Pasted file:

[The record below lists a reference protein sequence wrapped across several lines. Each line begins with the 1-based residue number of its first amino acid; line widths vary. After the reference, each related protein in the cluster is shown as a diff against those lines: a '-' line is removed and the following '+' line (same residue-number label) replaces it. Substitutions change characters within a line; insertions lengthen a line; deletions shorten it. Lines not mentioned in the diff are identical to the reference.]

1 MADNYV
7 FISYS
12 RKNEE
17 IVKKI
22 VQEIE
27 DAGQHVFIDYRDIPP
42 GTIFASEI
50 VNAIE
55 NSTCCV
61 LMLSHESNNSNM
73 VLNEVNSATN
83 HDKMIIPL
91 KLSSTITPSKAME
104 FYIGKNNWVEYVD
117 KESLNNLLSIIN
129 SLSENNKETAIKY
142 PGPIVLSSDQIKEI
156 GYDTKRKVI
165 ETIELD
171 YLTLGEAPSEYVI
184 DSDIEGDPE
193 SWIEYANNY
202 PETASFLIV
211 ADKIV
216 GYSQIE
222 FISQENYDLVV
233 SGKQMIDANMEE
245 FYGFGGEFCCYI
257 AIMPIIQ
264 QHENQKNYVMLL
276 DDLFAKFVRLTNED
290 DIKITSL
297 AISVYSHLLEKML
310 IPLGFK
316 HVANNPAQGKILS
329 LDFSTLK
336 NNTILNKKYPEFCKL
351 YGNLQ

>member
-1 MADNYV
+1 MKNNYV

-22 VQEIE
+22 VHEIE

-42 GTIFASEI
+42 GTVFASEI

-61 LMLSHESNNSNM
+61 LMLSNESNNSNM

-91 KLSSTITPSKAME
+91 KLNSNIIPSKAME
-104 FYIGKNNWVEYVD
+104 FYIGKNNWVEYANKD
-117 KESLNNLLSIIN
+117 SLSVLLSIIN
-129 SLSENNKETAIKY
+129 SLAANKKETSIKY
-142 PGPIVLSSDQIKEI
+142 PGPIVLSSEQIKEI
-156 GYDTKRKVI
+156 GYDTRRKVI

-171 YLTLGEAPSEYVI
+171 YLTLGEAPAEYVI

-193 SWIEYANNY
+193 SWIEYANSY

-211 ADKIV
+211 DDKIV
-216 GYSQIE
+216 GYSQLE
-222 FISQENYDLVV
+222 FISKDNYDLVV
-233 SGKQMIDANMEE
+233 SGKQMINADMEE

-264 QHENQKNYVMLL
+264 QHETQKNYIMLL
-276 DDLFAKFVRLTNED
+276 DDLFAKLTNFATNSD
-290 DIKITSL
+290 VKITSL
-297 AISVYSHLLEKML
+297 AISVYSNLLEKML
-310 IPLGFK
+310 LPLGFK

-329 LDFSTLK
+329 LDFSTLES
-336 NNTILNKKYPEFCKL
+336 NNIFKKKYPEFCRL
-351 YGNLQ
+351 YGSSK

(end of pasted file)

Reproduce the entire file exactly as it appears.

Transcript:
[The record below lists a reference protein sequence wrapped across several lines. Each line begins with the 1-based residue number of its first amino acid; line widths vary. After the reference, each related protein in the cluster is shown as a diff against those lines: a '-' line is removed and the following '+' line (same residue-number label) replaces it. Substitutions change characters within a line; insertions lengthen a line; deletions shorten it. Lines not mentioned in the diff are identical to the reference.]

1 MADNYV
7 FISYS
12 RKNEE
17 IVKKI
22 VQEIE
27 DAGQHVFIDYRDIPP
42 GTIFASEI
50 VNAIE
55 NSTCCV
61 LMLSHESNNSNM
73 VLNEVNSATN
83 HDKMIIPL
91 KLSSTITPSKAME
104 FYIGKNNWVEYVD
117 KESLNNLLSIIN
129 SLSENNKETAIKY
142 PGPIVLSSDQIKEI
156 GYDTKRKVI
165 ETIELD
171 YLTLGEAPSEYVI
184 DSDIEGDPE
193 SWIEYANNY
202 PETASFLIV
211 ADKIV
216 GYSQIE
222 FISQENYDLVV
233 SGKQMIDANMEE
245 FYGFGGEFCCYI
257 AIMPIIQ
264 QHENQKNYVMLL
276 DDLFAKFVRLTNED
290 DIKITSL
297 AISVYSHLLEKML
310 IPLGFK
316 HVANNPAQGKILS
329 LDFSTLK
336 NNTILNKKYPEFCKL
351 YGNLQ

>member
-1 MADNYV
+1 MKNNYV

-22 VQEIE
+22 VHEIE

-42 GTIFASEI
+42 GTVFASEI

-61 LMLSHESNNSNM
+61 LMLSNESNNSNM

-91 KLSSTITPSKAME
+91 KLNSNIIPSKAME
-104 FYIGKNNWVEYVD
+104 FYIGKNNWVEYANKD
-117 KESLNNLLSIIN
+117 SLSVLLSIIN
-129 SLSENNKETAIKY
+129 SLAANKKETSIKY
-142 PGPIVLSSDQIKEI
+142 PGPIVLSSEQIKEI
-156 GYDTKRKVI
+156 GYDTRRKVI

-171 YLTLGEAPSEYVI
+171 YLTLGEAPAEYVI

-193 SWIEYANNY
+193 SWIEYANSY

-211 ADKIV
+211 DDKIV
-216 GYSQIE
+216 GYSQLE
-222 FISQENYDLVV
+222 FISKDNYDLVV
-233 SGKQMIDANMEE
+233 SGKQMINADMEE

-264 QHENQKNYVMLL
+264 QHETQKNYIMLL
-276 DDLFAKFVRLTNED
+276 DDLFAKLTNFATNSD
-290 DIKITSL
+290 VKITSL
-297 AISVYSHLLEKML
+297 AISVYSNLLEKML
-310 IPLGFK
+310 LPLGFK

-329 LDFSTLK
+329 LDFSTLES
-336 NNTILNKKYPEFCKL
+336 NNIFKKKYPEFCRL
-351 YGNLQ
+351 YGSSK